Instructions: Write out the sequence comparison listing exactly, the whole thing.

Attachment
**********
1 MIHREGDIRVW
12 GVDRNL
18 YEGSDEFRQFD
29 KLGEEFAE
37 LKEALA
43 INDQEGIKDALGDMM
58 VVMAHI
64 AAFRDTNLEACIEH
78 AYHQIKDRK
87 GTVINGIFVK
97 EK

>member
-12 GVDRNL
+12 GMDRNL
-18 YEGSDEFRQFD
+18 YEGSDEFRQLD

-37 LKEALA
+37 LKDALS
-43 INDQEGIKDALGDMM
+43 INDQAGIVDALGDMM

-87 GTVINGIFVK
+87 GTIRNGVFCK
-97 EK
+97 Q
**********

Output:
1 MIHREGDIRVW
12 GVDRNL
18 YEGSDEFRQFD
29 KLGEEFAE
37 LKEALA
43 INDQEGIKDALGDMM
58 VVMAHI
64 AAFRDTNLEACIEH
78 AYHQIKDRK
87 GTVINGIFVK
97 EK

>member
-12 GVDRNL
+12 GMDRNL
-18 YEGSDEFRQFD
+18 YEGSDEFRQLD

-37 LKEALA
+37 LKDALS
-43 INDQEGIKDALGDMM
+43 INDQAGIVDALGDMM

-87 GTVINGIFVK
+87 GTIRNGVFCK
-97 EK
+97 Q